The Court recited the four-part test from  Gunn v. Minton, 133 S. Ct. 1059, 1065 (2013), that summarized the required elements to find a federal patent issue if the patent was “(1) necessarily raised, (2) actually disputed, (3) substantial, and (4) capable of resolution in federal court without disrupting the federal-state balance approved by Congress.”  The Court noted that Emory as the removing party had the burden of establishing all four parts of this test.  Emory argued that TransCardiac’s claims necessarily required proof of Lattouf’s inventorship of the Release IP.  The Court addressed each of the parts of the Gunn test.
With regard to necessity, the Court noted that inventorship was not involved in all of TransCardiac’s claims.  With regard to claims that involved ownership of the Release IP, the Court noted that Release IP was specifically defined to include issued patents, which are presumed valid and TransCardiac “may rely on that presumption without raising an inventorship issue.”  The Court cited Bd. Of Regents, Univ of Texas Sys. Ex rel. Univ. of Tex. at Austin v Nippon Tel. & Tel. Corp., 414 F.3d 1358, 1363 (Fed. Cir. 2005); Speedco, Inc. v. Estes, 853 F.2d 909, 913 (Fed. Cir. 1988).  Nevertheless, the Court gave Emory the benefit of the doubt that the Release IP included applications for which no patent had as yet issued.  Thus, the Court moved on to the next element of the Gunn test.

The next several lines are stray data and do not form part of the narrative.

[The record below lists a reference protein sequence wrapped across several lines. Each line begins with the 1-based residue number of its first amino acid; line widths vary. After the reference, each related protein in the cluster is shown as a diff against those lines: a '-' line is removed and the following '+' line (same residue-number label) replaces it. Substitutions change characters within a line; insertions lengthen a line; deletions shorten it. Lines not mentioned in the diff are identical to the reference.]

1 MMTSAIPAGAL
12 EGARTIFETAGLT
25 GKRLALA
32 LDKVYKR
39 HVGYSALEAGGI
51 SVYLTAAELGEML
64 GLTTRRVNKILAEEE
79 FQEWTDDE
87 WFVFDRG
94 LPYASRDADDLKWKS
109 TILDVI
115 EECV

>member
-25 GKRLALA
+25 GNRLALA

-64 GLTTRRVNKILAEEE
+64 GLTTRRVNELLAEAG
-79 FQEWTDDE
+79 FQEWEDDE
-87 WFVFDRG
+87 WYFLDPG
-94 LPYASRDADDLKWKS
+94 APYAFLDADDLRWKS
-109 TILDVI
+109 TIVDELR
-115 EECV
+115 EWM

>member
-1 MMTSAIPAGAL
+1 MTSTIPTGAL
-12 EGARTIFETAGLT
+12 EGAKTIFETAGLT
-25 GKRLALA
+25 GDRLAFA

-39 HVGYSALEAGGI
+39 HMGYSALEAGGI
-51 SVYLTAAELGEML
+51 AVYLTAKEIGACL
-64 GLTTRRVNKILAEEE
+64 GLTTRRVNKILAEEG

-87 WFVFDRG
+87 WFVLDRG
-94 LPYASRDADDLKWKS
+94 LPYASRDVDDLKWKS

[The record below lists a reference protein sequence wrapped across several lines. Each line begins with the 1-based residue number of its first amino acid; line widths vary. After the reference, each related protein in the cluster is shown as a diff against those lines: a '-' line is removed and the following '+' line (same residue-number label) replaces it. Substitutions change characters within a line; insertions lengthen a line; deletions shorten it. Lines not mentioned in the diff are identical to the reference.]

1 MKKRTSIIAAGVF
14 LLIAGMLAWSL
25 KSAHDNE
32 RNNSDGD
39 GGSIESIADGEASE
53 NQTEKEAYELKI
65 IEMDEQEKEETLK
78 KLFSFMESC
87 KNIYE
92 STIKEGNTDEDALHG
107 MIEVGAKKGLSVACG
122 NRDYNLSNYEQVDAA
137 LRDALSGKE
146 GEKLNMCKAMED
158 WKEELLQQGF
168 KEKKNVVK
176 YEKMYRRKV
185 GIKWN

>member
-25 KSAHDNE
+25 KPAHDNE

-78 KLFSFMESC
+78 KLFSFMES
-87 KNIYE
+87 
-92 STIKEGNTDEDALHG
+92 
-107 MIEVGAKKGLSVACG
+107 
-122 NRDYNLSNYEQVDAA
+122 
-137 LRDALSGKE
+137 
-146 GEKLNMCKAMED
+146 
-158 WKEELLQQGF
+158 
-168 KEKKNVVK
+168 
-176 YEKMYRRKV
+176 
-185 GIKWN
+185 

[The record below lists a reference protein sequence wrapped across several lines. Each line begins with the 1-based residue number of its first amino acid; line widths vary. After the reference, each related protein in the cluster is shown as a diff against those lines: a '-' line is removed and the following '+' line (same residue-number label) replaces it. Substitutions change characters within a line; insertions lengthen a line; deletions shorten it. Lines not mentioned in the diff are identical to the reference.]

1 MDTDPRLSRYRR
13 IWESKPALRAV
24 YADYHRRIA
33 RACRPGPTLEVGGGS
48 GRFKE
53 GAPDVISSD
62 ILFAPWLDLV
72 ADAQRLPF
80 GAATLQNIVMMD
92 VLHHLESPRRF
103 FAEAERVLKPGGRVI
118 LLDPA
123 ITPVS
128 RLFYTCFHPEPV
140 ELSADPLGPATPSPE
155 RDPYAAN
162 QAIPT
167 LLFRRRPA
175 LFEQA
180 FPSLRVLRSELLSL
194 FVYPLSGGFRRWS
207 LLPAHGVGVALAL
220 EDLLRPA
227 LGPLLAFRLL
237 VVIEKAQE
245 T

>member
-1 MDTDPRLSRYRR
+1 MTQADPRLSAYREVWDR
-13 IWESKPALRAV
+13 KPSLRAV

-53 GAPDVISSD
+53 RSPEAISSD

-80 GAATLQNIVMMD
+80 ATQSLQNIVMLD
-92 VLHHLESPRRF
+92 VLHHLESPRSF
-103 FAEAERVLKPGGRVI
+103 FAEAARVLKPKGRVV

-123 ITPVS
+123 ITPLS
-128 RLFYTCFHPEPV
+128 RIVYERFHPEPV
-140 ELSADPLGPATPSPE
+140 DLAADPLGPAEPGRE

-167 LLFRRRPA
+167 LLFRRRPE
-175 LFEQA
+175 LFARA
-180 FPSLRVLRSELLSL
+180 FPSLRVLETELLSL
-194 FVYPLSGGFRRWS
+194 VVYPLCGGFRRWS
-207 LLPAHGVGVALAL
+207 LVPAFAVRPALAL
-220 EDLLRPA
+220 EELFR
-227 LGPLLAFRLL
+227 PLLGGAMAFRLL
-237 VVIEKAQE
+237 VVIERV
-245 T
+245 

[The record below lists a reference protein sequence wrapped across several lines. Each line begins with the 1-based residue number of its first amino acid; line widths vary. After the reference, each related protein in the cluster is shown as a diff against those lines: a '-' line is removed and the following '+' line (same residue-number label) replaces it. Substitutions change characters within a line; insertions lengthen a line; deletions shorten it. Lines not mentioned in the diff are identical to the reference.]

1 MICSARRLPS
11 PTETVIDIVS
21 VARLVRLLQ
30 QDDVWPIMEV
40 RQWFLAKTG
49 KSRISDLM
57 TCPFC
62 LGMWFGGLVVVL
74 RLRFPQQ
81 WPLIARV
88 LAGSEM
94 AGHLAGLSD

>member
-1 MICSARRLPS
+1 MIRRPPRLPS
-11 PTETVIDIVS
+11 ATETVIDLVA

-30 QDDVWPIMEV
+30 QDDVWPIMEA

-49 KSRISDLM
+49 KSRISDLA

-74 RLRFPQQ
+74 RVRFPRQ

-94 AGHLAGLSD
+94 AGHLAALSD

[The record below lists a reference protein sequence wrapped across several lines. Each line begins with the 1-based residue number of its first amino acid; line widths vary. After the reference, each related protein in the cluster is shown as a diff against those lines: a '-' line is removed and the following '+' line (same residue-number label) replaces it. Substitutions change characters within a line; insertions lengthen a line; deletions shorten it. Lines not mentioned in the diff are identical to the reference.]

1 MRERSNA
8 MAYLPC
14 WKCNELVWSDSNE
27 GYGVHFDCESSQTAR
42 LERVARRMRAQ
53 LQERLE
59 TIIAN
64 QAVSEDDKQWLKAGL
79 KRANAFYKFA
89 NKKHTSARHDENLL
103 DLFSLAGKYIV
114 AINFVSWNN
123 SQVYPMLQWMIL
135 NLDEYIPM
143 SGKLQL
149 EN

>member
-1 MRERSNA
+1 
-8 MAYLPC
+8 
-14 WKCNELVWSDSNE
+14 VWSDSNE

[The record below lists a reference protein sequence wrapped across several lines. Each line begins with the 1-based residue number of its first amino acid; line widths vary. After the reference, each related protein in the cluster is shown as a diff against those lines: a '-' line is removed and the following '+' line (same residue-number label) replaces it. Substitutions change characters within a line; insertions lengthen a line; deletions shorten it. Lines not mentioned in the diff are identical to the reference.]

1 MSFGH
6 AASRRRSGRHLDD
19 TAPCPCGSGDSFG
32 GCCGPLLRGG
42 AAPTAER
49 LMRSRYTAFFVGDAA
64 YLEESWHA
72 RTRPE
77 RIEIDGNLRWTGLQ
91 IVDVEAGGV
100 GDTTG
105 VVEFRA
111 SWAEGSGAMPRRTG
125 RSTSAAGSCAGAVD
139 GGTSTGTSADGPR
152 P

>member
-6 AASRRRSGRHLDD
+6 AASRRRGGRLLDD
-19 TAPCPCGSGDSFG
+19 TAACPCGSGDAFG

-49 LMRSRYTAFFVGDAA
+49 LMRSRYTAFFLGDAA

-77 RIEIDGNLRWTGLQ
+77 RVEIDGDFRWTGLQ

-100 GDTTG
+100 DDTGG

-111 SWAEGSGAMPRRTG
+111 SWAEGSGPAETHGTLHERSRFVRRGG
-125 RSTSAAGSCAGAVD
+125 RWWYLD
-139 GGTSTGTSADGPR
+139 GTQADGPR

The Court found that no “actual inventorship dispute” was presented by the complaint.  TransCardiac alleged “Defendants falsely described themselves as inventors of some particular technology, without reference to inventorship.”  The Court notes that TransCardiac “alleges that it has never received a claim of co-ownership or co-inventorship of the Release IP by Defendants.”  Despite the conclusiveness of this test element, the Court addressed the final two elements as well.